Instead of the above-mentioned reflecting annular zones, also a plurality of tangentially arranged surfaces or planes can be used.

FIG. 3 shows the plan view of the cover plate 9 of FIG. 2. Its outer annular portion is plane-parallel and its central portion is formed by the dispersing biconcave lens 11 with a circular boundary line. For better understanding of this cover plate 9, various sectional views have been taken through it along section lines designated by the letters A-B, C-D, E-F, G-H, l-K, LM, N-O, P-R, U-V and S-T.

FIGS. 4 to 9 show these sections.

FIG. 4 shows the radial section through the cover plate 9 on the line A-B. The plane-parallel edge and the double concave dispersing portion can be seen.

FIG. 5 shows the radial section L-M which is at right angles to that of FIG. 4. It can be seen that also here the dispersing lens or groove is plane-parallel in section. If one follows the section line LM in FIG. 3 it will be noted that in the central portion the dispersing lens is approximately plane-parallel and becomes thicker from there towards either side, in the present case towards the right as well as to the left, and on either face, i.e., becomes double concave.

In FIG. 6 laterally offset sections C-D and F-E are shown, which extend parallel to A-B. The section through the lens portion has become shorter.

FIG. 7 shows sections N-O and R-P parallel to LM, and also here the plane-parallel appearance of the sectional plane can be recognized; at these places, however, the lens is already much thicker than in FIG. 5.

FIG. 8 shows sections 6-H and K-I which extend parallel to A-B but are even further out from the center so that the section through the lens portion has become even shorter.

Finally in FIG. 9 shows the sectional plane which is formed by sections on lines U-V and I-S. The sectional plane of the lens or groove bounded by parallel lines, has here already attained almost its final thickness.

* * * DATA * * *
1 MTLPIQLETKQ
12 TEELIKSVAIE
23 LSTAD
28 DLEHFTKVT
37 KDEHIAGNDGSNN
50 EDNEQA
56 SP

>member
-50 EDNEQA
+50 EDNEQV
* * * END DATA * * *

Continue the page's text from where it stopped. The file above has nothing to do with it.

FIG. 10 shows another embodiment according to the invention A lens bulb 30 is supported by a prefocusing flange base or stop base P 13.5 s. The flange 32 of the base 31 engages the stop face 33 of the reflector 35. The luminous body 34 is thus brought into a precise position inside the reflector. In this case the luminous body of the lens bulb 30 is strongly curved in order to be able to produce a uniformly round light beam through the double convex collective lens 36 of the bulb. The angular position of the axis of the lens bulb 30 need not be determined specifically in this case since the collective lens 36 supplied a uniformly round, conical light beam which will no longer be dispersed. The cover plate 45 has a central portion 37 which is made plane-parallel, and through which the light rays 38, 39, 40, 41, 42, 43, 44, concentrated by the collective lens 36, and forming the main beam pass undisturbed. Only in the edge regions through which the light rays collected by the reflector 35 pass, is there a double-concave, gutter-shaped dispersing lens 45, the boundaries of which in the region of the intersected central portion 37 are indicated by broken lines. The concave mirror reflector 35 having the shape of a paraboloid of revolution is in this case resolved into a plurality of small surfaces. At the point at which such a surface tangentially follows the ideal shape ofa paraboloid of revolution, the light rays are directed parallel. This can be seen in rays 46 and 47 which extend parallel before they research the double-concave dispersing lens 45 and are reflected in two opposite directions by this lens. In contrast the light rays which fall on such a reflector surface outside the tangential point, do not extend parallel but have different angles of divergence of up to about 30 in front of the dispersing lens. They are then additionally refracted further in two opposite directions by the dispersing lens 45. This can be seen from rays 48, 49, 50, 51. The lamp shown in FIG. 10 can also be provided with a reflector of the type shown in FIG. 2, and conversely. Also in the lamp shown in FIG. 10, it is advantageous to seal all the connecting points in a watertight manner. For this reason the reflector projection has likewise a stop shoulder 52 surrounding it, in front of which a sealing ring can be placed. The lamp can then be sealed watertight with a cap (cf. FIG. 19) which can have a bayonet joint in the form of two projecting pins. These pins are inserted into the guide grooves 53 and then secured by rotation in the guide groove 54 which extends a short distance around the axis. It is particularly advantageous to provide this cap with the current supply terminals for the bulb, as shown by way of example in FIG. 19.